The agency also cited the need to prohibit attacks against health and education personnel, and the use of civilian spaces such as schools and hospitals for military purposes. Allowing safe, unhindered passage of impartial humanitarian assistance was critical, it added.
UNICEF is scaling up relief efforts among displaced communities, including the provision of safe water, sanitation facilities and medical supplies, and setting up safe spaces for children.


Multiple emergencies pose great test of the global humanitarian system, UN official says

Under-Secretary-General for Humanitarian Affairs and Emergency Relief Coordinator Valerie Amos briefs the press. UN Photo/Evan Schneider

2 January 2014 – An unprecedented number of people are beginning 2014 either internally displaced or as refugees, the United Nations humanitarian chief warned today, urging sustained support for millions who have been driven from their homes by violence and bloodshed or uprooted by devastating natural disasters.
“2013 was a real test of the global humanitarian system, and there is no indication that 2014 will be any different,” said UN Emergency Relief Coordinator Valerie Amos, briefing reporters in New York on the past year, which was marked by the international community’s massive efforts to ease suffering in war-torn Syria and typhoon-hit Philippines, and the year ahead, which has opened amid sectarian fighting in both Central African Republic and South Sudan.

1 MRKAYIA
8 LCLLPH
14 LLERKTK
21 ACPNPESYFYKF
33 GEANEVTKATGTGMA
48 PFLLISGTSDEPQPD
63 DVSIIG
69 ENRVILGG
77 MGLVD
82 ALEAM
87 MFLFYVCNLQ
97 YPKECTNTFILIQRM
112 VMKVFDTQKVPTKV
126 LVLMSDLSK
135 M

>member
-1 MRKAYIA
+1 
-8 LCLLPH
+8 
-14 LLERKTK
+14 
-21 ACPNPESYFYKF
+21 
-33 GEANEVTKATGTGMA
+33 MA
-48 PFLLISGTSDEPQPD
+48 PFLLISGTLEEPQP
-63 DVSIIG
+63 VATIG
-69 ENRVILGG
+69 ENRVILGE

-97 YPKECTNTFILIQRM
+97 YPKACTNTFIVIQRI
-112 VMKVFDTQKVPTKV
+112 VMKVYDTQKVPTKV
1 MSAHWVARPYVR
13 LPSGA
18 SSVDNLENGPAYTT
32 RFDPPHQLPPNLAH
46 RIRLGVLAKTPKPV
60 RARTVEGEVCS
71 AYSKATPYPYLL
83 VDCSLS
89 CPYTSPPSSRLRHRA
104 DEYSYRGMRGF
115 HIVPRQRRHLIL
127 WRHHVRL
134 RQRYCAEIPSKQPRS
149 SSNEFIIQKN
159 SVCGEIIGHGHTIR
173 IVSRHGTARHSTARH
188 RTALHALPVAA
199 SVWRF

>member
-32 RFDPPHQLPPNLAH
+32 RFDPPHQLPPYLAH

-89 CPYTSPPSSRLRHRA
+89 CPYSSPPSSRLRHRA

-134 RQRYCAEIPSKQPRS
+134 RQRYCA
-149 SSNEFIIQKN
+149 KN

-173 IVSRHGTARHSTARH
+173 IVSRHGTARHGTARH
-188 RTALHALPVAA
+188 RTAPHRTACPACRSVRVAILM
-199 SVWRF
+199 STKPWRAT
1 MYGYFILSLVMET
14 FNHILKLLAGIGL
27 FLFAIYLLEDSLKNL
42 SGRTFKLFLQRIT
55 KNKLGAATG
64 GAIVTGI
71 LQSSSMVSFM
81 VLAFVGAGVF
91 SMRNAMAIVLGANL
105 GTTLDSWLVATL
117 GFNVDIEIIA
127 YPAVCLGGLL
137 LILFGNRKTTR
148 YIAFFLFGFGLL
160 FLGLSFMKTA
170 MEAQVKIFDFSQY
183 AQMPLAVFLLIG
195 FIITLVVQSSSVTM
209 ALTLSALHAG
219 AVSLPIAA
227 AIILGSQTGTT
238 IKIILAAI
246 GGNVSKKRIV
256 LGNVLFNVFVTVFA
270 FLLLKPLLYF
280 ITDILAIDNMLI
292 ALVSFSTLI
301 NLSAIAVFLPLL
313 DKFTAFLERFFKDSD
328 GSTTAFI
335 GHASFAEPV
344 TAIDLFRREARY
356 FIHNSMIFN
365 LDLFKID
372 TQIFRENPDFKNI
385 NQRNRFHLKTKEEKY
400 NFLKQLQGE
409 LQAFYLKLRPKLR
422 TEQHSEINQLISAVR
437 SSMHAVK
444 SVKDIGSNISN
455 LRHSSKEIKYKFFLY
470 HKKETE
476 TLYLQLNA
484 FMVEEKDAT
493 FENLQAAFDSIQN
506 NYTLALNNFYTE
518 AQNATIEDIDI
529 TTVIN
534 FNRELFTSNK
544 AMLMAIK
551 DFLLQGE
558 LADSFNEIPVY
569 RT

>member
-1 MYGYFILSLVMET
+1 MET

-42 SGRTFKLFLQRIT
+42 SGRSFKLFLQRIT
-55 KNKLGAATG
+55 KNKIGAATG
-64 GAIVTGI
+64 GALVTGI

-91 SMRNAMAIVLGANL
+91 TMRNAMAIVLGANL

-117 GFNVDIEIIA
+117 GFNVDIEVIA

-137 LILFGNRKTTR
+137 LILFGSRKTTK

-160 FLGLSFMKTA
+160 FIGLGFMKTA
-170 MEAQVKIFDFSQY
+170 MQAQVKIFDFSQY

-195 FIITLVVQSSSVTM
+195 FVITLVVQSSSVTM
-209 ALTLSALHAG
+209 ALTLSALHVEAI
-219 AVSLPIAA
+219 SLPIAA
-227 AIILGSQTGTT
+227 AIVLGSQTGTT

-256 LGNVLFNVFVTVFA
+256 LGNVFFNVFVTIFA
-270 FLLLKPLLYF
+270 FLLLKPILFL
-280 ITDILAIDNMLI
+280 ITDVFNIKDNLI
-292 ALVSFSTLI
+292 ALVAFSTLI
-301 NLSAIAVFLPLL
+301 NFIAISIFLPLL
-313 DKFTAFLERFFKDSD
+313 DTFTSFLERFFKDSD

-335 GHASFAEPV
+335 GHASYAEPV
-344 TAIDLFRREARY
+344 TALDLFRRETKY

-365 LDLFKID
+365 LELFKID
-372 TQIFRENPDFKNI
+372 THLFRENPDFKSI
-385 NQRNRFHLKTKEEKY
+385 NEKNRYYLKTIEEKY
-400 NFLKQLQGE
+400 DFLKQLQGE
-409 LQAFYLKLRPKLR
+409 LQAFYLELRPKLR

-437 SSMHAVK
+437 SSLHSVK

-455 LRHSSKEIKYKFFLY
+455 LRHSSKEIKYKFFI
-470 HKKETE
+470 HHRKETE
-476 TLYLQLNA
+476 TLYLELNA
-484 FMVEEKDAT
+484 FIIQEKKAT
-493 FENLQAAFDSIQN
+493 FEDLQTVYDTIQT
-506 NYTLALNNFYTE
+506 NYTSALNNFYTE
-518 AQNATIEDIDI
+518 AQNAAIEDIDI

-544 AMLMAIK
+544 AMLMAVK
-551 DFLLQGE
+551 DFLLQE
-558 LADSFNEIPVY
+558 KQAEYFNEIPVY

“It is clear that the United Nations and its partners will be needed more than ever,” she said, noting that just a little more than two weeks ago, the Organization had launched its largest ever funding appeal – nearly $13 billion – to reach millions of people with life-saving aid in 2014, with half of that sought for those affected by the deepening crisis in Syria. 

Tragically since then, inter-communal fighting has shattered the world’s youngest nation – South Sudan – and bloody violence has spread throughout the Central African Republic, where a worrying crisis has been unfolding against a backdrop of abject poverty and a collapsing State. “The world’s collective response capacity and resources are being stretched to the limit,” she said, stressing that more funds will be needed to address emerging needs. 

In South Sudan, violence has driven an estimated 194,000 people from their homes in a matter of weeks with more than 57,000 seeking protection at UN missions. 

Some 107,000 people have been reached with assistance, Ms. Amos said, adding that the Office for the Coordination of Humanitarian Affairs (OCHA), which she heads, aims to reach over 600,000 people in the first three months on this year. 

She expressed deep concern about ongoing disturbing reports of gross violations of human rights and the lack of protection of civilians, “Aid organizations need access to affected communities to provide shelter, health care and clean water. People’s lives depend on this.”